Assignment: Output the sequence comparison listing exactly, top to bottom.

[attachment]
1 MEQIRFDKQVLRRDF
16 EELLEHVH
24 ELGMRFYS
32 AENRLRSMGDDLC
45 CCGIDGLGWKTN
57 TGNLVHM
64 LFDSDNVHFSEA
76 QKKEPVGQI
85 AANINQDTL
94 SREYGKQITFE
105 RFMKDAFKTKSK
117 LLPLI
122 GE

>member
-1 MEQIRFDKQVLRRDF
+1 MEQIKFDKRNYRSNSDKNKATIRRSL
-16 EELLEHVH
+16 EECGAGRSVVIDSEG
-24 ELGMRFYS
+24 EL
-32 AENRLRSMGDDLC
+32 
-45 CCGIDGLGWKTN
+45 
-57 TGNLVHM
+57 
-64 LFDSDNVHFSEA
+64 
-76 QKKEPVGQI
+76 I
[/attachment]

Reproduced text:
1 MEQIRFDKQVLRRDF
16 EELLEHVH
24 ELGMRFYS
32 AENRLRSMGDDLC
45 CCGIDGLGWKTN
57 TGNLVHM
64 LFDSDNVHFSEA
76 QKKEPVGQI
85 AANINQDTL
94 SREYGKQITFE
105 RFMKDAFKTKSK
117 LLPLI
122 GE

>member
-1 MEQIRFDKQVLRRDF
+1 MEQIKFDKRNYRSNSDKNKATIRRSL
-16 EELLEHVH
+16 EECGAGRSVVIDSEG
-24 ELGMRFYS
+24 EL
-32 AENRLRSMGDDLC
+32 
-45 CCGIDGLGWKTN
+45 
-57 TGNLVHM
+57 
-64 LFDSDNVHFSEA
+64 
-76 QKKEPVGQI
+76 I